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Supermarkets may look to offer fewer tomato variants

Retailers have started looking to rationalise fresh fruit & veg lines to focus on less expensive and labour-intensive produce, growers have claimed.

The move was being taken to drive down costs, said Lee Stiles, secretary of the Lea Valley Growers Association, which represents more than 500 growers across England.

With labour “not something growers have a lot of at the moment”, retailers were considering cutting SKUs for anything that might require additional manpower and was more expensive to produce, Stiles said.

“They are cutting the amount of tomato lines they buy, and they are cutting the amount of processed fresh produce they buy, like cut and packaged fresh [lines],” he pointed out.

And while retailers were not yet reneging on orders with growers, Stiles said for products such as tomatoes, where there can be as many as 200 different variants, supermarkets were now looking to streamline their offerings.

“They might not have as many in a pack, so the pack sizes might be smaller, [and] they might not be offering as many varieties, so they may not be offering loose cherry [and] sticking to vine tomatoes, [or] they might not be offering the bigger round ones anymore,” added Stiles.

“Anything that needs additional labour in weighing or packaging or that type of thing, they are cutting. So, they are cutting down on choice.” Processed foods like cut cucumbers were also likely destined for the chop with only whole cucumbers expected to be stocked, he suggested.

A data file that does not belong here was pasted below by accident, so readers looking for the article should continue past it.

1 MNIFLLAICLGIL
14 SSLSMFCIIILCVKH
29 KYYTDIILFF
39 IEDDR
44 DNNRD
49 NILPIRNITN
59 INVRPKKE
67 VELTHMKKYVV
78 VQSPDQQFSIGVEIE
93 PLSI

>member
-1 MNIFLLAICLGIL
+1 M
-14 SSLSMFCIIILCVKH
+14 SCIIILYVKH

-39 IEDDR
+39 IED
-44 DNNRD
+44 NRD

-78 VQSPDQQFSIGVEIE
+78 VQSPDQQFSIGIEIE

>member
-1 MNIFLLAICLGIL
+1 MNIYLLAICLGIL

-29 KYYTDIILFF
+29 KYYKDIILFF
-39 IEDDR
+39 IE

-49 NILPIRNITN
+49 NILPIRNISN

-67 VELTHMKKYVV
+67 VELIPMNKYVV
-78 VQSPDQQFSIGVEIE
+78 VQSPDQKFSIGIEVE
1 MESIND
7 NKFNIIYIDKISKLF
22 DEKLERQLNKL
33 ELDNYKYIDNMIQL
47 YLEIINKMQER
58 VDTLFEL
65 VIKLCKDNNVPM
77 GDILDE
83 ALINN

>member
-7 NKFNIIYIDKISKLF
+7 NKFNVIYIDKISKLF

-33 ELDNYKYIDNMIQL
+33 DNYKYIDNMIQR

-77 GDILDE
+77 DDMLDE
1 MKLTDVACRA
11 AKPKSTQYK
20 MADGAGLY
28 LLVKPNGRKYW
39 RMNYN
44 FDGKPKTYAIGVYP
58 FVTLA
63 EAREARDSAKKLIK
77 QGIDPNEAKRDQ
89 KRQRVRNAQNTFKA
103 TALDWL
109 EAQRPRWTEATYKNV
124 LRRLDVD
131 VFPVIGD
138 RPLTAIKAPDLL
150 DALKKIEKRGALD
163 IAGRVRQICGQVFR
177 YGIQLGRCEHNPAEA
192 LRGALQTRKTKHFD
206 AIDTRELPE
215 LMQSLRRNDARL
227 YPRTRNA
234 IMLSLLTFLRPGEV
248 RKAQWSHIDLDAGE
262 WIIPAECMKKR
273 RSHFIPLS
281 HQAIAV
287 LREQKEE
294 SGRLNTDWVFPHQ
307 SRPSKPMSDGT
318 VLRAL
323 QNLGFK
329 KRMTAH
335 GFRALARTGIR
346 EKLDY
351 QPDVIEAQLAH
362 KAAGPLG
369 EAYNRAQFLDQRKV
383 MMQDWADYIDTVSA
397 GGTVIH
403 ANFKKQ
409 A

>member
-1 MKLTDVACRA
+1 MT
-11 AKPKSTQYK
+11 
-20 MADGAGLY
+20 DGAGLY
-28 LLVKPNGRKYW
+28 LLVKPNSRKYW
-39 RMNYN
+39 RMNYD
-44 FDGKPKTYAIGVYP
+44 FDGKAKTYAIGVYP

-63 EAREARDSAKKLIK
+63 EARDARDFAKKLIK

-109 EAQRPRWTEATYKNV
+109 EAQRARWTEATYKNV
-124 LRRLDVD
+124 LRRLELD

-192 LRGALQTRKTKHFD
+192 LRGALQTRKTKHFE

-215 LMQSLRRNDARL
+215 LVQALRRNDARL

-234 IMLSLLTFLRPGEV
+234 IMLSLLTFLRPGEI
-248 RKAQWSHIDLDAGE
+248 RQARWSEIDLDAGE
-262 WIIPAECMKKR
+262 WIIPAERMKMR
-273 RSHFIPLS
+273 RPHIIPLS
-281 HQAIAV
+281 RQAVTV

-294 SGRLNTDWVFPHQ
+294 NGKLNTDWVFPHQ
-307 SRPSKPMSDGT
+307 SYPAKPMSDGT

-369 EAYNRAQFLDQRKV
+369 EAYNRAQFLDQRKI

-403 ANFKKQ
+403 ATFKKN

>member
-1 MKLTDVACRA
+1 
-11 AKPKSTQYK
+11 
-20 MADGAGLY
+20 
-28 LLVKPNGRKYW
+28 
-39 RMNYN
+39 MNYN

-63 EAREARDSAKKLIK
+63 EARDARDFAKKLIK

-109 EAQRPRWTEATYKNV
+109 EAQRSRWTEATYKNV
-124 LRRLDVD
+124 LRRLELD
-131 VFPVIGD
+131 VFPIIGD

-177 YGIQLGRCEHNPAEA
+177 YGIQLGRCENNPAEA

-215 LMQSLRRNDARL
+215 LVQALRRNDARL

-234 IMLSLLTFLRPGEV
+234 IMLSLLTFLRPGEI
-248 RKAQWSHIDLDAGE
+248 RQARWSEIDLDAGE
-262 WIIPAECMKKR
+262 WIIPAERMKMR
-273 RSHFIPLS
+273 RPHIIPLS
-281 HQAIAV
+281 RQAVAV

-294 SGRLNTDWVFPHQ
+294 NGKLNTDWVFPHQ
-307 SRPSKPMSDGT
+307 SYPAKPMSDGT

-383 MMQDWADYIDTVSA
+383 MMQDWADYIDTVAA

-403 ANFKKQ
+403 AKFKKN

In the long term, growers would restrict what they grew, which Stiles warned would lead to a rise in imported produce. “If they do decide to increase their lines at any time, then a lot of the processing will probably be done abroad where they don’t have the same labour issues as we do,” said Stiles. “So, I would imagine that British growers will stick to a much-reduced offering.”

Berry growers slam retailers for cautious approach to selling

While turnover and profitability would fall for growers, “they cannot get over the lack of supply of labour and the high energy prices. It is not something they can overcome, so they couldn’t carry on doing what they are doing because it just wouldn’t be financially viable”, added Stiles.

Cost-cutting measures were likely tied to waste, with items such as chopped cucumber having a shorter shelf life, suggested British Growers Association CEO Jack Ward

The berry industry has also highlighted a trend to cut down on waste driving retailer strategy recently, with Nick Marston, chair of industry body British Berry Growers, telling The Grocer last month it had seen a rise in “a more conservative approach” to buying.

Rob Harrison, commercial director at grower Berry Gardens added: “We have seen a trend driven by uncertainty around volatile sales performance that has resulted in a cautious approach to store wastage risk.”

“As a result, the impact has been a reduction in retailers pushing stocks into stores, which has left shelves empty for significant periods,” he added

Moves to simplify offerings due to labour concerns are not unique to the fruit & veg sector. meat processors have also struggled to produce added-value items such as pigs in blankets for the festive season for several years.

Elsewhere, cheesemaker Joseph Heler told The Grocer last November that the business would offer less festive choices of cheese in future due to ongoing labour supply issues.